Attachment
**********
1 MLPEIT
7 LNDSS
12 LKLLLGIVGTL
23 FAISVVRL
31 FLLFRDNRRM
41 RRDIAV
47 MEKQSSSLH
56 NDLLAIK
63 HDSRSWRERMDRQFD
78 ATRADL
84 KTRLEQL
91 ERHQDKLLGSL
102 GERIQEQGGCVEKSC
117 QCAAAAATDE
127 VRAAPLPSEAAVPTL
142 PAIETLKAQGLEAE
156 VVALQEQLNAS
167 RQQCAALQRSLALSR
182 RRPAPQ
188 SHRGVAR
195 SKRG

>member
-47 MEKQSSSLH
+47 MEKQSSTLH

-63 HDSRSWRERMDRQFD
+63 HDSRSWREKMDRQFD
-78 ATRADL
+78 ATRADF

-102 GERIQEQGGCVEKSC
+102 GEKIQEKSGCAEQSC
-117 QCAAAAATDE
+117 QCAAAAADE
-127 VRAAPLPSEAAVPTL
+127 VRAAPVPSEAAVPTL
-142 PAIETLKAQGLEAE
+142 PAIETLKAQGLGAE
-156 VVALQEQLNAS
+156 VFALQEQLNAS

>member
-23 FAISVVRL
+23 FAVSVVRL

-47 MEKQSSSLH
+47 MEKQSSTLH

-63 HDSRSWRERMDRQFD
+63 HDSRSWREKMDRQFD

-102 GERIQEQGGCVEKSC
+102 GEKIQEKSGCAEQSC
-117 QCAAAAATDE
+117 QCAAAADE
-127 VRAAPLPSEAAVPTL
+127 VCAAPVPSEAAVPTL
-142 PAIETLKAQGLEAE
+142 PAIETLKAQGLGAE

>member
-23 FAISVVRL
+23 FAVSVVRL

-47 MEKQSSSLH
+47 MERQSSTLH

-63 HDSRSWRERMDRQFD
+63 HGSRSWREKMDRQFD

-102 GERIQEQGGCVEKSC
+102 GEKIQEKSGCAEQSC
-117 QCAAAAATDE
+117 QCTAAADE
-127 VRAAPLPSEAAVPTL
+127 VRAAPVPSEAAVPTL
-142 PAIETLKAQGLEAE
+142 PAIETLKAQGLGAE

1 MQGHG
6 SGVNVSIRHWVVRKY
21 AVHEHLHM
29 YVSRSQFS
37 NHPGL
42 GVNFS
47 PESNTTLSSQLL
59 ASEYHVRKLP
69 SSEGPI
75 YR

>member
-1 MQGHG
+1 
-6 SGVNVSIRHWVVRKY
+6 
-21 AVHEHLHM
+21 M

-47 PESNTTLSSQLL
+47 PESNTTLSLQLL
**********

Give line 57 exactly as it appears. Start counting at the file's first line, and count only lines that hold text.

-47 MEKQSSSLH